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Good graphic design was long an exception to the rule in American
advertising. Beginning at the turn of the century, copywriters were allowed
to rein over designers and nuances of type and image were secondary to the
hard sell of a product or message. Unlike European advertising of the same
period, which was aggressively visual and pictorially innovative, in America
it was virtually inconceivable that an art director would be much more than
a glorified layout man subservient to the needs of the text. This changed in
the 1930s when the advertising pioneer Earnest Elmo Calkins discovered
that the effective marriage of word and picture could produce startling
results. Prefiguring the “creative team” and creative revolution by more than
three decades, he brought copywriters and designers together, forging a
creative union. By 1939, when Gene Federico (b. 1918), a twenty-one-year
old Pratt Institute graduate with a special interest in typography, entered
the advertising field, a few exceptional designers had already begun to
change the look (and often the content) of mainstream advertising, paving
the way for a distinctly American modern
“Lester Beall opened my eyes to the idea that type could be used
to emphasize the message,” Federico said about one of American
advertising’s leading modern typographers. “One of his ads had the great
line, ‘To Hell With Eventually. Let’s Concentrate On Now.’ Thee in
eventually was very large and now was the same size. The simple
manipulation of these letterforms allowed the reader to immediately
comprehend the message.” Federico’s method was also based on the
integration of text and image. He always worked intimately with a
copywriter and played with the nuances of language. He looked for those
simple elements in the copy that expressed or emoted, and suggested that when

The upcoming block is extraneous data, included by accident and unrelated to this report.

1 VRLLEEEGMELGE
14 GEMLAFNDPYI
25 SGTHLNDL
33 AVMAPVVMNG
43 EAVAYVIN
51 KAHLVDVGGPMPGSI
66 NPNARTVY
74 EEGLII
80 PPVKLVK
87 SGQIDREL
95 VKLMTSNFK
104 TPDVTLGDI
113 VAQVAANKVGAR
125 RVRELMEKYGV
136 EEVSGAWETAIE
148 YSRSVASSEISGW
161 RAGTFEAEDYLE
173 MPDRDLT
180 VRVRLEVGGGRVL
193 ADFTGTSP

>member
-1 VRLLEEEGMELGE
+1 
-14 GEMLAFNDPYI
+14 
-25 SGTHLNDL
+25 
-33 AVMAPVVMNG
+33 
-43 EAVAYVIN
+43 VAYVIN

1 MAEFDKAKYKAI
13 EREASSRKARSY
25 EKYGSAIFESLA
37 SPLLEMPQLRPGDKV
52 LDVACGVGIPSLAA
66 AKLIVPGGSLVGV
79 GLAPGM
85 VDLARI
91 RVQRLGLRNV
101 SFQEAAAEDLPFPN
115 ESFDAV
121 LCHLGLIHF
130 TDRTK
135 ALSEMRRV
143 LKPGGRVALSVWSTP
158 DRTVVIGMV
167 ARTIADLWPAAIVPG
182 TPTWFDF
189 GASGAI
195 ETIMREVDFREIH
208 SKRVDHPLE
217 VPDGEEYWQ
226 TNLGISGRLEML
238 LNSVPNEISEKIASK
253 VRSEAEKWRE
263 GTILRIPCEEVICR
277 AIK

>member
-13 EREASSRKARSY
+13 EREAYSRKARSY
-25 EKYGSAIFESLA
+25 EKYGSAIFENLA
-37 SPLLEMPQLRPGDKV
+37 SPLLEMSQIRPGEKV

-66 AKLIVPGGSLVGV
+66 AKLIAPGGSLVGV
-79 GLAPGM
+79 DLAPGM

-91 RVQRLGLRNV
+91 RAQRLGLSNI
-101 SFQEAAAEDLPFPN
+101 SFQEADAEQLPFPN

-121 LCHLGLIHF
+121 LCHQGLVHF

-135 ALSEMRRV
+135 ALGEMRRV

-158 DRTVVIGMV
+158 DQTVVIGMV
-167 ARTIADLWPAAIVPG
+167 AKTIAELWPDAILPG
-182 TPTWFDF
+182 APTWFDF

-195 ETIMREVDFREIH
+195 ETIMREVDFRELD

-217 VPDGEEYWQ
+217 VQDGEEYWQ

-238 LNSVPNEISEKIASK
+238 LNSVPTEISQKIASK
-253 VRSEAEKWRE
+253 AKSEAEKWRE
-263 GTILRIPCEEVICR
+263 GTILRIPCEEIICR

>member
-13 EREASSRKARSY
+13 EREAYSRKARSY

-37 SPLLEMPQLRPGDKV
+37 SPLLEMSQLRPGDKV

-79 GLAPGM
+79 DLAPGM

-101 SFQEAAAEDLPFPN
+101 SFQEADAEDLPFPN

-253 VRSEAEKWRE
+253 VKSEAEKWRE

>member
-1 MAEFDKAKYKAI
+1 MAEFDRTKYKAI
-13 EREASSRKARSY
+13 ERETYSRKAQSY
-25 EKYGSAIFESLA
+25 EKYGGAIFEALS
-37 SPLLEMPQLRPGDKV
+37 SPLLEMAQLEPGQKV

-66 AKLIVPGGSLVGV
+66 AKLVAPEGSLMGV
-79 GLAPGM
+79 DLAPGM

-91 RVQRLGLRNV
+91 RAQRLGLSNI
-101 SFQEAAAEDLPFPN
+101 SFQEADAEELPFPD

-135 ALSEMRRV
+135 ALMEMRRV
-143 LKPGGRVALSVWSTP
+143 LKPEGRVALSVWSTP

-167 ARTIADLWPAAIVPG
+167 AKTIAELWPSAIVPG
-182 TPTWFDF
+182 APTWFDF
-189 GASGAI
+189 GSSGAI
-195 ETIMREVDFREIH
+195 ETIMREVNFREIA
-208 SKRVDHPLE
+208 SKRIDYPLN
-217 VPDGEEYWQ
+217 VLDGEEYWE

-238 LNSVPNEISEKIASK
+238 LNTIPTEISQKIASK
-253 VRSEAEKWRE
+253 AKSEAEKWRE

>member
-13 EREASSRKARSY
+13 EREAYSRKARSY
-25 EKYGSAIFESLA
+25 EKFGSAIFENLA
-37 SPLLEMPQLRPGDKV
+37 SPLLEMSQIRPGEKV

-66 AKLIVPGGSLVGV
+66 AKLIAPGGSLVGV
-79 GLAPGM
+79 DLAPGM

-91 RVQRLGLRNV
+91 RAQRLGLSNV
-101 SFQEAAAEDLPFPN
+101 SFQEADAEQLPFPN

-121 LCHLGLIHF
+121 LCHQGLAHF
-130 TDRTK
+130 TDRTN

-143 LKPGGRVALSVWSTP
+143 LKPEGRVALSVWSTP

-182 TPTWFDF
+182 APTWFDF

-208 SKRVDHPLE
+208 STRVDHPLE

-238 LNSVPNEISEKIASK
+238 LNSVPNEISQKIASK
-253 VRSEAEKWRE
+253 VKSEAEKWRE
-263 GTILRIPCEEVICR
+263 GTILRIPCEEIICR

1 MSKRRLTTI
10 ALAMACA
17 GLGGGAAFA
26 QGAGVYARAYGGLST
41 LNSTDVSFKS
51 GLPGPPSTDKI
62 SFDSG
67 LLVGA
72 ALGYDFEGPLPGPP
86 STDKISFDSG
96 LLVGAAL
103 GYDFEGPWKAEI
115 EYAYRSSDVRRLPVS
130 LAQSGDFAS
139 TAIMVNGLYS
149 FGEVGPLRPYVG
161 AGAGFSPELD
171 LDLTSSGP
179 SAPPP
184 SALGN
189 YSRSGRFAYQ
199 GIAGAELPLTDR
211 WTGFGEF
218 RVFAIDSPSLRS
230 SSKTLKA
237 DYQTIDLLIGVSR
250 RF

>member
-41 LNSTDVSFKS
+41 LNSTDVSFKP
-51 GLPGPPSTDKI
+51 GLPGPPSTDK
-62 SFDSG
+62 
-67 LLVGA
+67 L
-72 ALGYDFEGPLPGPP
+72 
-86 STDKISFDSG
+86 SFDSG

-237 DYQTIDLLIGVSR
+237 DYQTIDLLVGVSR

a designer doesn’t read the copy to catch the sound of the words, he or she
runs the risk of misconstruing the typography. “If the rhythm of the words
is disregarded, the copy is likely to be broken incorrectly,” he continued.
Federico was more concerned with attitude than with
Despite Lou Dorfsman’s assertion that he was the prince of Light Line
Gothic (admittedly one his favorite typefaces), few of his ads conformed
to a single formula or evoked stylistic déjà vu. Nevertheless, one trait was
dominant; his love of type. Letters served as sculptural forms placed on or
against an image. Type both communicated messages and evoked a time
Federico’s series of advertisements for Woman’s Day, which
appeared in the New Yorker magazine in 1954 and were targeted at media
buyers, typified his rhythmic sensitivity. One of the most well known had
the catch-line “Going Out,” and showed a photo of woman riding a bicycle
with wheels made from the two Futura Os in the headline—a visual pun in
the modern tradition. The goal of the ad was to persuade potential
advertisers that three million-plus devoted readers went out of their way to
buy this check-out counter magazine. The ads apparently did well for the
client, but more importantly proved the power of persuasive visual
simplicity in a field that often erred on the side of overstatement.